All Things Considered on 90.5 WKAR

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On May 3, 1971, at 5 p.m., All Things Considered debuted on 90 public radio stations.

In the 40 years since, almost everything about the program has changed, from the hosts, producers, editors and reporters to the length of the program, the equipment used and even the audience.

However there is one thing that remains the same: each show consists of the biggest stories of the day, thoughtful commentaries, insightful features on the quirky and the mainstream in arts and life, music and entertainment, all brought alive through sound.

All Things Considered is the most listened-to, afternoon drive-time, news radio program in the country. Every weekday the two-hour show is hosted by Robert SiegelMichele Norris and Melissa Block. In 1977, ATC expanded to seven days a week with a one-hour show on Saturdays and Sundays, currently hosted by Guy Raz.

During each broadcast, stories and reports come to listeners from NPR reporters and correspondents based throughout the United States and the world. The hosts interview newsmakers and contribute their own reporting. Rounding out the mix are the disparate voices of a variety of commentators, including Sports Commentator Stefen Fastis, Poet Andrei Codrescu and Political Columnists David Brooks and E.J. Dionne,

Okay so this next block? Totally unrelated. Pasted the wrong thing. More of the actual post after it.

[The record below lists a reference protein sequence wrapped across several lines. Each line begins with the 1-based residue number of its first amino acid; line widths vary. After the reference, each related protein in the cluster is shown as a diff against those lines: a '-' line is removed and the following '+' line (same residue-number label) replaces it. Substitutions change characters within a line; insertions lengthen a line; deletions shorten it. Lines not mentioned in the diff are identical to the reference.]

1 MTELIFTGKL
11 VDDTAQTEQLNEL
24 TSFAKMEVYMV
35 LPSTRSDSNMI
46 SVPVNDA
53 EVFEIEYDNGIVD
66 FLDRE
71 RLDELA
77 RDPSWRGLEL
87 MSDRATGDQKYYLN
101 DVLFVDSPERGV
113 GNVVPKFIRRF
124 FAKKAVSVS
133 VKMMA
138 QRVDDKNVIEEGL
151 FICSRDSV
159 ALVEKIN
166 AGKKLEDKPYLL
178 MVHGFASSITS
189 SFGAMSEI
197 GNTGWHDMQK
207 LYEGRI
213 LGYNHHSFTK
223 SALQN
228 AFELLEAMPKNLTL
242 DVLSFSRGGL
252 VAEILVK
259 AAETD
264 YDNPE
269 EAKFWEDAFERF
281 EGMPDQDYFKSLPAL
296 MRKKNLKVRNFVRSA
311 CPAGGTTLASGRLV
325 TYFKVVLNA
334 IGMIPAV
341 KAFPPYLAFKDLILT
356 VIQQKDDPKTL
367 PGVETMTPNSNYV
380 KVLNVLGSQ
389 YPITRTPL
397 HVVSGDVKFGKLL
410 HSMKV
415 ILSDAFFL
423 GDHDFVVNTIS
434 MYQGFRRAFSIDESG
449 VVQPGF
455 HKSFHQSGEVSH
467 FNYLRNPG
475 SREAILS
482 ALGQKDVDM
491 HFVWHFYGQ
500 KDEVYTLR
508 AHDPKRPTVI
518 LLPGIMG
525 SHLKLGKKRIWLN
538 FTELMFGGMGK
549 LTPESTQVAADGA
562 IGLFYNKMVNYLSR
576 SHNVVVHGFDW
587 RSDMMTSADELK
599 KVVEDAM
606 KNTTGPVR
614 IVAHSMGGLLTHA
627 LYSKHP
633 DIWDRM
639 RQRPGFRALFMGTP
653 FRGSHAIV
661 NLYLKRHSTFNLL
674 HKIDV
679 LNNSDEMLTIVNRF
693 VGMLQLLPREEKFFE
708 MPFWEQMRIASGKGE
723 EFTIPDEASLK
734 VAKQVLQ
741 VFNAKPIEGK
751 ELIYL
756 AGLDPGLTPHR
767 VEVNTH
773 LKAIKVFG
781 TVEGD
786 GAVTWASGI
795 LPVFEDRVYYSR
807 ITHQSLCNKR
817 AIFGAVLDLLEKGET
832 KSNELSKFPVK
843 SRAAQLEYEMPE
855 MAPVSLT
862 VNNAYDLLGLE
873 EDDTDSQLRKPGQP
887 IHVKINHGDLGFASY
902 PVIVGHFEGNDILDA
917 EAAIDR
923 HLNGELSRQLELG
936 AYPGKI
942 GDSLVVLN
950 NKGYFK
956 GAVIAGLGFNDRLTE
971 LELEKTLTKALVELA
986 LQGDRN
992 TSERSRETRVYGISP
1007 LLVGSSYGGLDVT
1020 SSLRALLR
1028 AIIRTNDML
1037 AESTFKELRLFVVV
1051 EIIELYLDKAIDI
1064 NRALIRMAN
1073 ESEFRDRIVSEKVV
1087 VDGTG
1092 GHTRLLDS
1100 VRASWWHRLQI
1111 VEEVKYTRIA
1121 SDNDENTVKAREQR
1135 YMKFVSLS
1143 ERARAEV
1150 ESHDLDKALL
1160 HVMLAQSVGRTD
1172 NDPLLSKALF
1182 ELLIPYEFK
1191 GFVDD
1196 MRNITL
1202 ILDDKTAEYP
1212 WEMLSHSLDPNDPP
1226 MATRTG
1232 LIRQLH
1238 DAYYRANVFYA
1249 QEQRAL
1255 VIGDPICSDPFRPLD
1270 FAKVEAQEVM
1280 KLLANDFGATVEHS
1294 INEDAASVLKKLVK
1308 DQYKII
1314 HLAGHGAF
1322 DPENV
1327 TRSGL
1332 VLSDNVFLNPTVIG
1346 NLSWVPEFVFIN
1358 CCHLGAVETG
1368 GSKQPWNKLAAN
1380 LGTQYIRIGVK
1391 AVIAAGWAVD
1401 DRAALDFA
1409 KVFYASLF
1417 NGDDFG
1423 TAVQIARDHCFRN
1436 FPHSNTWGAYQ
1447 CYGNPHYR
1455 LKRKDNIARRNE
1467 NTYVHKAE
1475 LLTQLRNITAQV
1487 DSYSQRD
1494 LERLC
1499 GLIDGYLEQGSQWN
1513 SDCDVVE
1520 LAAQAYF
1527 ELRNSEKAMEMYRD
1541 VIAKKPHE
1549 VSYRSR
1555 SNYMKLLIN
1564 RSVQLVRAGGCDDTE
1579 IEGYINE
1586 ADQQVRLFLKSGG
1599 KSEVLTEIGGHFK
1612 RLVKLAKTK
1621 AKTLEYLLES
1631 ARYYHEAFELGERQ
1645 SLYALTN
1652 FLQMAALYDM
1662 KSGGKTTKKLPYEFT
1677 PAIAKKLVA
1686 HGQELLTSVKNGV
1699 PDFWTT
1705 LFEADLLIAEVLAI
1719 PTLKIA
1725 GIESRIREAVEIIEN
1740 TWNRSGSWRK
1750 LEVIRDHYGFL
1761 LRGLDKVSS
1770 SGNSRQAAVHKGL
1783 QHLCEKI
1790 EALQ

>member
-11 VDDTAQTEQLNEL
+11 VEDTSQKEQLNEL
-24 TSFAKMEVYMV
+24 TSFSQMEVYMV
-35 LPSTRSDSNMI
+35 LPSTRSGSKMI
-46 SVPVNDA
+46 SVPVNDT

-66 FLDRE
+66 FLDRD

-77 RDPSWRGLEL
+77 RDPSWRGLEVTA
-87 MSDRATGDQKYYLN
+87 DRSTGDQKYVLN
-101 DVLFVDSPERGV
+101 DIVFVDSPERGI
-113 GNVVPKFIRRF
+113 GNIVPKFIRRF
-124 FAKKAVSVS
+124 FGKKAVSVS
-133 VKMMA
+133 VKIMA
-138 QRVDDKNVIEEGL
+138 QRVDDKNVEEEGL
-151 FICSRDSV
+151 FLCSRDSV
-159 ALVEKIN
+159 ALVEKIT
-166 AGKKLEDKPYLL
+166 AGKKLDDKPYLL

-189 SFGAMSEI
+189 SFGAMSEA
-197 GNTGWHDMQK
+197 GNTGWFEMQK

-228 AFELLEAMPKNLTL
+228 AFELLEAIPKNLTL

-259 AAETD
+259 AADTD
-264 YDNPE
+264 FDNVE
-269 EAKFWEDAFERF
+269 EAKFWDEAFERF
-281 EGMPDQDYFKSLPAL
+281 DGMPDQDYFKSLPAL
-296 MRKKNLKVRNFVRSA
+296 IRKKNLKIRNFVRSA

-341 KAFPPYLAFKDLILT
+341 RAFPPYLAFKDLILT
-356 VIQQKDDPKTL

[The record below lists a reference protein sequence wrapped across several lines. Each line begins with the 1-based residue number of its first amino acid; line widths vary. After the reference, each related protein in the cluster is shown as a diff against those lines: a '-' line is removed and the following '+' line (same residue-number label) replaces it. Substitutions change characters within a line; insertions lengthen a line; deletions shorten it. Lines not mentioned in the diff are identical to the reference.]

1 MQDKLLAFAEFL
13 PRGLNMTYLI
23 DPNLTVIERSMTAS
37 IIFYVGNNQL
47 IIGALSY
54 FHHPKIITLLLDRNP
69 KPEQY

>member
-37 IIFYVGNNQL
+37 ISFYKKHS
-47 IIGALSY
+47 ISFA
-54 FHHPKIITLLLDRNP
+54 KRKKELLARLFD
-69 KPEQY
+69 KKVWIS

All Things Considered has earned many of journalism's highest honors, including the George Foster Peabody Award, the Alfred I. duPont-Columbia University Award and the Overseas Press Club Award.

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Shootings In Newtown, Conn.
7:52 pm
Fri December 14, 2012

Conn. Governor Speaks At Mass For Shooting Victims

Originally published on Mon December 17, 2012 10:27 am

Transcript

ROBERT SIEGEL, HOST:

And joining us now from Newtown, Connecticut is Craig LeMoult of member station WSHU. And, Craig, what's the latest on the investigation?

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Shootings In Newtown, Conn.
7:47 pm
Fri December 14, 2012

Police Cordon Off Conn. Shooter's Mother's House

Originally published on Mon December 17, 2012 10:27 am

Transcript

ROBERT SIEGEL, HOST:

And we turn now to NPR's Robert Smith. He has been outside the home of Adam Lanza's mother on the outskirts of Newtown, Connecticut. And, Robert, has the home also been a crime scene today?